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Acute otitis media



AOM is defined as an infection of the middle ear space.
AOM is mostly caused by bacteria (S. pneumoniae, H. influenzae, M. catarrhalis) followed by viruses.
Disease course
The inflammatory disease due to middle ear space infection with particular involvement of the tympanic membrane results in AOM, which presents with clinical presentations of earache, otorrhea, headache, fever, general malaise, and hearing impairment. AOM is a self-limiting condition.
Prognosis and risk of recurrence
AOM is not associated with an increase in mortality.


Key sources

The following summarized guidelines for the evaluation and management of acute otitis media are prepared by our editorial team based on guidelines from the American Academy of Otolaryngology-Head and Neck Surgery Foundation (AAO-HNSF 2022), the Italian Society of Pediatrics (ISP 2019), the Danish Society of Otorhinolaryngology, Head and Neck Surgery (DSOHH/DHMA 2016), and the American Academy of Pediatrics (AAP/AAFP 2013)....
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Screening and diagnosis

Diagnostic criteria: as per ISP 2019 guidelines, View the sole presence of otorrhea, not secondary to external otitis, associated with spontaneous perforation of the tympanic membrane as a certain objective sign of AOM.
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Diagnostic investigations

Clinical assessment: as per AAO-HNSF 2022 guidelines, Assess whether the pediatric patient with recurrent otitis media with effusion of any duration is at increased risk for speech, language, or learning problems from otitis media because of baseline sensory, physical, cognitive, or behavioral factors.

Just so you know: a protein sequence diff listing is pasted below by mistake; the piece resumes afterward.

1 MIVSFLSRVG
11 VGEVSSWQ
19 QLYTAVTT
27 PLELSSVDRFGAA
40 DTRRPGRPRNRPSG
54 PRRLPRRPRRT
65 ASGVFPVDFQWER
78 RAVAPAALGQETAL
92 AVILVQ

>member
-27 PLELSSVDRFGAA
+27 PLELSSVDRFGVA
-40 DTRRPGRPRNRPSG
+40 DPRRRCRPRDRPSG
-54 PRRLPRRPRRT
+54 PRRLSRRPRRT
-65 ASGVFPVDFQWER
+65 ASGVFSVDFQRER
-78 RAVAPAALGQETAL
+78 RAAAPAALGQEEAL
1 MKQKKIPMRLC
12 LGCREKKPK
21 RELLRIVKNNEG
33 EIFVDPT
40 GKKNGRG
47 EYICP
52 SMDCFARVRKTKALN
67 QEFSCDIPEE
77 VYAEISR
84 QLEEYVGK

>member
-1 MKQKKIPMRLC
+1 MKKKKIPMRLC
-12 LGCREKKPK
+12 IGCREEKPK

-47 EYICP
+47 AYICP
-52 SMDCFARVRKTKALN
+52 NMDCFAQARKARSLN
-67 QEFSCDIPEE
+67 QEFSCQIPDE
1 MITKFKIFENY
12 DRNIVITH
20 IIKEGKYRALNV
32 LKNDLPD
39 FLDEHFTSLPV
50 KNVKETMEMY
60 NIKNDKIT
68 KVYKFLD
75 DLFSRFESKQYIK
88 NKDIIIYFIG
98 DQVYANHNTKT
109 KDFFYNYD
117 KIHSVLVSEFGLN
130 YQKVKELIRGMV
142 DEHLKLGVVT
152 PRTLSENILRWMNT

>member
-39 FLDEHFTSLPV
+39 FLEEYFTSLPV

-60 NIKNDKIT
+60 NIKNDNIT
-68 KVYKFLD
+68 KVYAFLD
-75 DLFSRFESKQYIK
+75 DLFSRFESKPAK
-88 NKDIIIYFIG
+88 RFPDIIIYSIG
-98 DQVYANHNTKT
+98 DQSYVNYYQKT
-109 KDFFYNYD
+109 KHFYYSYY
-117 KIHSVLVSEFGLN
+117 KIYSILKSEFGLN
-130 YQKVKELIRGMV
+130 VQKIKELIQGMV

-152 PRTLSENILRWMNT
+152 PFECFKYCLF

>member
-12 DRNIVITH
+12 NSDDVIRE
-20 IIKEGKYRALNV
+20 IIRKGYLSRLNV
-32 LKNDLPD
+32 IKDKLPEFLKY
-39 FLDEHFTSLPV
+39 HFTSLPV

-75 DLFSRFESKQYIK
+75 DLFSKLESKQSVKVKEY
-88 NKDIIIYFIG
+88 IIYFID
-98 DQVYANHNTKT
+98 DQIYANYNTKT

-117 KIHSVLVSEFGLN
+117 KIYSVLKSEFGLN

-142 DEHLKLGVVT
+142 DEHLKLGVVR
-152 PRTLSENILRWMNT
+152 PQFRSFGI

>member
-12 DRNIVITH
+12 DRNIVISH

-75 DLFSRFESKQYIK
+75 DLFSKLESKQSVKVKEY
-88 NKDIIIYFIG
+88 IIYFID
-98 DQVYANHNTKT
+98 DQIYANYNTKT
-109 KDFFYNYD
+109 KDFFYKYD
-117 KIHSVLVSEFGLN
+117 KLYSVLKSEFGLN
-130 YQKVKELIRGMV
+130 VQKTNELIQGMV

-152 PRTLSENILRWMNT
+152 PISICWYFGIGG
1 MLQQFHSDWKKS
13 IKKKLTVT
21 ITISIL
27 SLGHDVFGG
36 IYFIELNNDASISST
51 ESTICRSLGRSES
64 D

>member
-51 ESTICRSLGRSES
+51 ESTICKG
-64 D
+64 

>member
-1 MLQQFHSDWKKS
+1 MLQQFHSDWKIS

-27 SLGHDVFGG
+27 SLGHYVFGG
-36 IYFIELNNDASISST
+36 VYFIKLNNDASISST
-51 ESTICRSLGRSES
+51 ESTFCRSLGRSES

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  • Tympanic membrane assessment

Medical management

As per ISP 2019 guidelines:
Prioritize assessment and treatment of otalgia in patients with AOM. Administer adequate doses of ibuprofen or acetaminophen.
Do not use topical analgesic drops or analgesic preparations based on natural extracts due to the lack of available high-quality evidence.

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  • Systemic antibiotics (indications, young children)

  • Systemic antibiotics (indications, older children)

  • Systemic antibiotics (regimens)

  • Topical antibiotics

  • Decongestants

  • Corticosteroids

Nonpharmacologic interventions

Nasal irrigation: as per ISP 2019 guidelines, Consider performing nasal lavage to remove nasal secretions as a complementary therapeutic measure.

Therapeutic procedures

Cerumen removal: as per ISP 2019 guidelines, Consider removing the cerumen from the external auditory canal, performed by an appropriately trained pediatrician or by an otolaryngologist, with various operational and organizational methods depending on the care setting, the level of the practitioner's expertise, and the instruments available.

Surgical interventions

Tympanostomy: as per AAO-HNSF 2022 guidelines, Offer bilateral tympanostomy tube insertion in pediatric patients with recurrent AOM with unilateral or bilateral middle ear effusion at the time of assessment for tube candidacy.
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  • Adenoidectomy

Patient education

Assessment of treatment response: as per AAFP/AAP 2013 guidelines, Reassess patients in whom symptoms worsen or fail to respond to initial antibiotic treatment within 48-72 hours, and determine whether a change in therapy is needed.

Preventative measures

Routine immunizations
As per AAFP/AAP 2013 guidelines:
Provide influenza immunization on an annual basis to all children, according to established national schedules.
Provide pneumococcal immunization to all children, according to established national schedules.

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  • Breastfeeding

  • Avoidance of smoke exposure

  • Prophylactic antibiotics